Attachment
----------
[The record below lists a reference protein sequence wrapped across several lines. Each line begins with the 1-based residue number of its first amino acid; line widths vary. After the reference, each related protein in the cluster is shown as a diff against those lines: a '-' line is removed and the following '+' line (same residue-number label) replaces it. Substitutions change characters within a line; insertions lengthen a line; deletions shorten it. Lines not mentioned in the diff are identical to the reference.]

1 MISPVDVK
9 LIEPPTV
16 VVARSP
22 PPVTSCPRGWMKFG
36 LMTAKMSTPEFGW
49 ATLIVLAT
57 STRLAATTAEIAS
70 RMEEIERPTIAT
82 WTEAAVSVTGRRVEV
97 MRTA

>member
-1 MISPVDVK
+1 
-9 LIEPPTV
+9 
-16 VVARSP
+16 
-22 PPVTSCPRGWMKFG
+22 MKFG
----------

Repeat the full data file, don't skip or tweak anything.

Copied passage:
[The record below lists a reference protein sequence wrapped across several lines. Each line begins with the 1-based residue number of its first amino acid; line widths vary. After the reference, each related protein in the cluster is shown as a diff against those lines: a '-' line is removed and the following '+' line (same residue-number label) replaces it. Substitutions change characters within a line; insertions lengthen a line; deletions shorten it. Lines not mentioned in the diff are identical to the reference.]

1 MISPVDVK
9 LIEPPTV
16 VVARSP
22 PPVTSCPRGWMKFG
36 LMTAKMSTPEFGW
49 ATLIVLAT
57 STRLAATTAEIAS
70 RMEEIERPTIAT
82 WTEAAVSVTGRRVEV
97 MRTA

>member
-1 MISPVDVK
+1 
-9 LIEPPTV
+9 
-16 VVARSP
+16 
-22 PPVTSCPRGWMKFG
+22 MKFG